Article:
Spousal Support

There are so many issues that accompany a divorce or legal separation proceeding.  One of the most essential topics to understand is spousal support (sometimes called alimony).  When you decide to live apart from or divorce your spouse, you may be entitled to additional financial support from them for a certain period of time.  With that support come many considerations for your own finances.  An experienced and local family law attorney can inform you of what spousal support is and how it can affect you in a divorce or legal separation matter.

What Is Spousal Support?

While adjudicating a legal separation or a divorce, a court may require one spouse to pay a certain amount of money to support the other spouse on a monthly basis.  Even while the case is ongoing, a spouse may still request temporary spousal support from the other spouse until the final judgment.  

How much spousal support can I receive?

For temporary support orders, local courts do utilize various formulas to determine how much a spouse should receive.  

When deciding on permanent support orders, the court looks at a number of factors that revolve around the length of the marriage and the standard of living maintained therein, each party’s ability to support themselves at that same or a similar standard, debts and property, tax implications of spousal support, whether one spouse is significantly disadvantaged due to duties they performed in their marriage or as a parent, and whether one spouse was significantly advantaged due to the sacrifices of the other spouse.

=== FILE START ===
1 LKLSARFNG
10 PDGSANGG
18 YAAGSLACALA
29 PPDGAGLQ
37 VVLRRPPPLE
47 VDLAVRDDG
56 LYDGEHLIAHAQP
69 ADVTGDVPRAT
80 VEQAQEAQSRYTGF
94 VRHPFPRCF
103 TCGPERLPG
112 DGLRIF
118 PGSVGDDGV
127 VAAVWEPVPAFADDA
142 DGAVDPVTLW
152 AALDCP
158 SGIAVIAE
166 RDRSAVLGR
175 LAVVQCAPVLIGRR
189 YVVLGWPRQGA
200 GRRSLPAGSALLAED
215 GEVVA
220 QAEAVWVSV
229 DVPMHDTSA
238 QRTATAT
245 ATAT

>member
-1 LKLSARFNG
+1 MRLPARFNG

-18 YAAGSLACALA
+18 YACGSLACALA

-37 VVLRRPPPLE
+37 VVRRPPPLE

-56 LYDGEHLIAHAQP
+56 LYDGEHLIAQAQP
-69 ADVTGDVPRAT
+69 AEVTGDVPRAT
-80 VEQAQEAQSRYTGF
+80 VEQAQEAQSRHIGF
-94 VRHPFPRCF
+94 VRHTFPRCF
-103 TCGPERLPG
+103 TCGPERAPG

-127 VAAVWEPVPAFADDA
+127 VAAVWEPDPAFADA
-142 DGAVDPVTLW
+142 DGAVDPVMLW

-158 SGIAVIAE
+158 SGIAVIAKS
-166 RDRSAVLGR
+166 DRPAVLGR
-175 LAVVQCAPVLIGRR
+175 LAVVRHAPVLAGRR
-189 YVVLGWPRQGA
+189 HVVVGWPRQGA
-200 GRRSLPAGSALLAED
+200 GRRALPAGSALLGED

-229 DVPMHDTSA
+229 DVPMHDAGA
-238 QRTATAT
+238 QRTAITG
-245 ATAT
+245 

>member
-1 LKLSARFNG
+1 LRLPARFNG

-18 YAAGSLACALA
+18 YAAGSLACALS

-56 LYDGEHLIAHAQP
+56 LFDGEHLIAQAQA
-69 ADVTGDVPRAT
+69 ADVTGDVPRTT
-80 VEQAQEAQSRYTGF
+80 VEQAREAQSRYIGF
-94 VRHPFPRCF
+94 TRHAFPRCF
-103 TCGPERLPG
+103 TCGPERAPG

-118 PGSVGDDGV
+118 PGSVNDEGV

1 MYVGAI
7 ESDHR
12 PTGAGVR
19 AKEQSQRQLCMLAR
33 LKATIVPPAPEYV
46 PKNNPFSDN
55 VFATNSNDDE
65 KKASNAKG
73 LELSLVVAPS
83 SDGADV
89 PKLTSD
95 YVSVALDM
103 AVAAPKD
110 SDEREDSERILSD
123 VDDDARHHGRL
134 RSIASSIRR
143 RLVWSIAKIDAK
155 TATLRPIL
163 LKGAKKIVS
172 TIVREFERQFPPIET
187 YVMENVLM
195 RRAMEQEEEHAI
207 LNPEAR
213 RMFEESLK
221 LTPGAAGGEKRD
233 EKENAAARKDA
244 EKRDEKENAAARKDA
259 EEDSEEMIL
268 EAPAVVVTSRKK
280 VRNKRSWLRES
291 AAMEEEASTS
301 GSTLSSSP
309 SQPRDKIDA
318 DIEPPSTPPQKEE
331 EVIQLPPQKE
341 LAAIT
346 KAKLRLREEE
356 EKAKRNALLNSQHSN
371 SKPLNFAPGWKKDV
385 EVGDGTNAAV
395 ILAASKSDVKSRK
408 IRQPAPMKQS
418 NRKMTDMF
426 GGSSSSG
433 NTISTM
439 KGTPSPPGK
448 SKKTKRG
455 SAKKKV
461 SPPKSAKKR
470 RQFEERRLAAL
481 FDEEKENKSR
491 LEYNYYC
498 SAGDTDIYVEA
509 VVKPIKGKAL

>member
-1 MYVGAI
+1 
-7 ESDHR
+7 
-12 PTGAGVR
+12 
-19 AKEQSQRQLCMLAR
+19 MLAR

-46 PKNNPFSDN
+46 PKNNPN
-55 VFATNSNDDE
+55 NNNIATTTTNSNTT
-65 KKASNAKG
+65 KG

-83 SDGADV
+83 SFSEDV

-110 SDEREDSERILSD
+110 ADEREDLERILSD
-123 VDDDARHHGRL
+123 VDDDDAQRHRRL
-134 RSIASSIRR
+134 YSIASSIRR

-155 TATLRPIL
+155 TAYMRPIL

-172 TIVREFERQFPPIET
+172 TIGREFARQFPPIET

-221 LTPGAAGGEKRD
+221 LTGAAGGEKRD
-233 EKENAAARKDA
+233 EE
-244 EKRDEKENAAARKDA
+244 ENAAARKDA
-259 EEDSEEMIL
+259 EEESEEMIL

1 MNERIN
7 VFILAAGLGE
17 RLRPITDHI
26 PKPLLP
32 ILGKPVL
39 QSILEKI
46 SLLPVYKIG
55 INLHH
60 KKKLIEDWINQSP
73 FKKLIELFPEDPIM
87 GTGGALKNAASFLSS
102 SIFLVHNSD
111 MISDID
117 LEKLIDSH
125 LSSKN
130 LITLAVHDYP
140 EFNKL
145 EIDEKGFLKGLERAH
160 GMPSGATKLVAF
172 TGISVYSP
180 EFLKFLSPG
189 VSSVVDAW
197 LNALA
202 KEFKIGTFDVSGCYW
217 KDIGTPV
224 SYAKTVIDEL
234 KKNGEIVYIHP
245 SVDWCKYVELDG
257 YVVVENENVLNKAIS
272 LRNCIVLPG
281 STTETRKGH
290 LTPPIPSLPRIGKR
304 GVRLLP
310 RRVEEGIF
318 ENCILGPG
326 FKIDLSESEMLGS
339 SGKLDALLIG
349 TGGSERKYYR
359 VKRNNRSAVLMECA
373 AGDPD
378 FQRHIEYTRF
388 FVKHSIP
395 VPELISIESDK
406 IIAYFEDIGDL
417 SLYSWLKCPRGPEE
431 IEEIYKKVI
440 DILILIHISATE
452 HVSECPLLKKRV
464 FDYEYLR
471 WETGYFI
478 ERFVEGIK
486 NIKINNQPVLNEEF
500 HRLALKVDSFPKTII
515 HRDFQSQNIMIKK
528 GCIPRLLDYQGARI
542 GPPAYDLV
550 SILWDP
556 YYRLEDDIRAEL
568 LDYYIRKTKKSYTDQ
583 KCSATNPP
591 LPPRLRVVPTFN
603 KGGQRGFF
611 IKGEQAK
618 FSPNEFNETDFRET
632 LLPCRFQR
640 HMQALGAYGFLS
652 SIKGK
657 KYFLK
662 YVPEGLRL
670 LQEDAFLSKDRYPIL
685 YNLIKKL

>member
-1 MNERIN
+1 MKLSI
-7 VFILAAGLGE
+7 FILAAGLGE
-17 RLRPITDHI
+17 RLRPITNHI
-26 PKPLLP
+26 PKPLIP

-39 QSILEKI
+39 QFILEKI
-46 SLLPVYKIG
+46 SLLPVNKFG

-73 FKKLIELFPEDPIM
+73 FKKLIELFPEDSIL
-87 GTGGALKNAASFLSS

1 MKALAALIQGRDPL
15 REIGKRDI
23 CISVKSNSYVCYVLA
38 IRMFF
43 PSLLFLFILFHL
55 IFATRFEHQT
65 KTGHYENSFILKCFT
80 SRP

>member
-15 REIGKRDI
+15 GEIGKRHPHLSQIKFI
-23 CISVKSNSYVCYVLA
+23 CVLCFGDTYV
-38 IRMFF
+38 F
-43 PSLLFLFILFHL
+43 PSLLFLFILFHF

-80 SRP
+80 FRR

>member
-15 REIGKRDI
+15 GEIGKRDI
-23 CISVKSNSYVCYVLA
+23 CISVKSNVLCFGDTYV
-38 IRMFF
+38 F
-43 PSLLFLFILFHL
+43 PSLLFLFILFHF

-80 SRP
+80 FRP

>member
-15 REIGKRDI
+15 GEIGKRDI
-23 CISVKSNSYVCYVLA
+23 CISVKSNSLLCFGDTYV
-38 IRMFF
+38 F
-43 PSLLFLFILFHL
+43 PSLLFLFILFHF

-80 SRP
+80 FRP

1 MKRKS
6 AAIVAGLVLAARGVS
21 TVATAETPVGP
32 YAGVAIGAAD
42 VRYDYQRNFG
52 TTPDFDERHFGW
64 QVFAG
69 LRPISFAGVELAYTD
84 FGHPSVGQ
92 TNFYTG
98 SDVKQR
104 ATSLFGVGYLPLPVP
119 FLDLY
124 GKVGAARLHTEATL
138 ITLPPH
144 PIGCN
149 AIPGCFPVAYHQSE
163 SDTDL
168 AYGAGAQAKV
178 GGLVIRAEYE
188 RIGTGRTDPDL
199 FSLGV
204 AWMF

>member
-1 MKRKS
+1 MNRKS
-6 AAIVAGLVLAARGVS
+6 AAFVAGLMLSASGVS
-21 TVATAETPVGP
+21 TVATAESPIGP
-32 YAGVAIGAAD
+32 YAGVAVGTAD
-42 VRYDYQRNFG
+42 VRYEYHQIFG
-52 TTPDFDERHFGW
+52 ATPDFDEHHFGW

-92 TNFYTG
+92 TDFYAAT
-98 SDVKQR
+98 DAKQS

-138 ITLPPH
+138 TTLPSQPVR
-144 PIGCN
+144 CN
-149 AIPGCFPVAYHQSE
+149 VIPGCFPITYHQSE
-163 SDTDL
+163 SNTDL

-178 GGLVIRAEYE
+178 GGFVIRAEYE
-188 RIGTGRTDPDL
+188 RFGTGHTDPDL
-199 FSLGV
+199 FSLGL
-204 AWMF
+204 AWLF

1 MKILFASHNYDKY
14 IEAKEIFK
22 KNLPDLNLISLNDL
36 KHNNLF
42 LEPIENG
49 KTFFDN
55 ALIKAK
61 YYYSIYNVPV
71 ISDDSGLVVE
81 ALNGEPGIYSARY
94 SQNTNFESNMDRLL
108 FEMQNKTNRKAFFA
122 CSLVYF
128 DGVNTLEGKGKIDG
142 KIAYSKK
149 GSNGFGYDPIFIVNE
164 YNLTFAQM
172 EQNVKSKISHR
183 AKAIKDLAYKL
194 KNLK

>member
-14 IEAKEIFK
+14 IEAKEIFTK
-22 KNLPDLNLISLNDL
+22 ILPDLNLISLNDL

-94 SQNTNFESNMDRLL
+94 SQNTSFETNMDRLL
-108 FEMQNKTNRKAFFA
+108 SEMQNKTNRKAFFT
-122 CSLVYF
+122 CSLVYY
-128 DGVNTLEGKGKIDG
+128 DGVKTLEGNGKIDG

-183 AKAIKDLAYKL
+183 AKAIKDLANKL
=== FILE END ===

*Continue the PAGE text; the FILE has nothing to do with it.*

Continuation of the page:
How long can I receive spousal support?

Depending on what the court orders, you can receive spousal support for quite a long time.  If the court only allows for spousal support for a specific period of time, the final judgment order will notate when the other spouse no longer has to pay spousal support.   The court can also reserve jurisdiction to determine the termination date in the future depending on circumstances at that time.  If the order is for permanent spousal support, then the support will end either when one of the two parties dies or when the party receiving spousal support remarries, or when the supported or supporting party proves a substantial change in circumstances to warrant an increase, decrease, or termination of spousal support.  Courts will usually accept a negotiated agreement of the parties as to the amount and duration of spousal support, and whether it is modifiable in the future or not.

Going through divorce proceedings are emotionally draining enough on their own.  All of the other considerations that come along with divorce and legal separation  involve significant levels of skill and focus that many people find difficult to utilize during that time.  Because of this, you need to find a local Sonoma County family attorney who can understand your needs and accomplish your goals in court.  Contact the office Charles D. Stark for assistance from a skilled legal professional.

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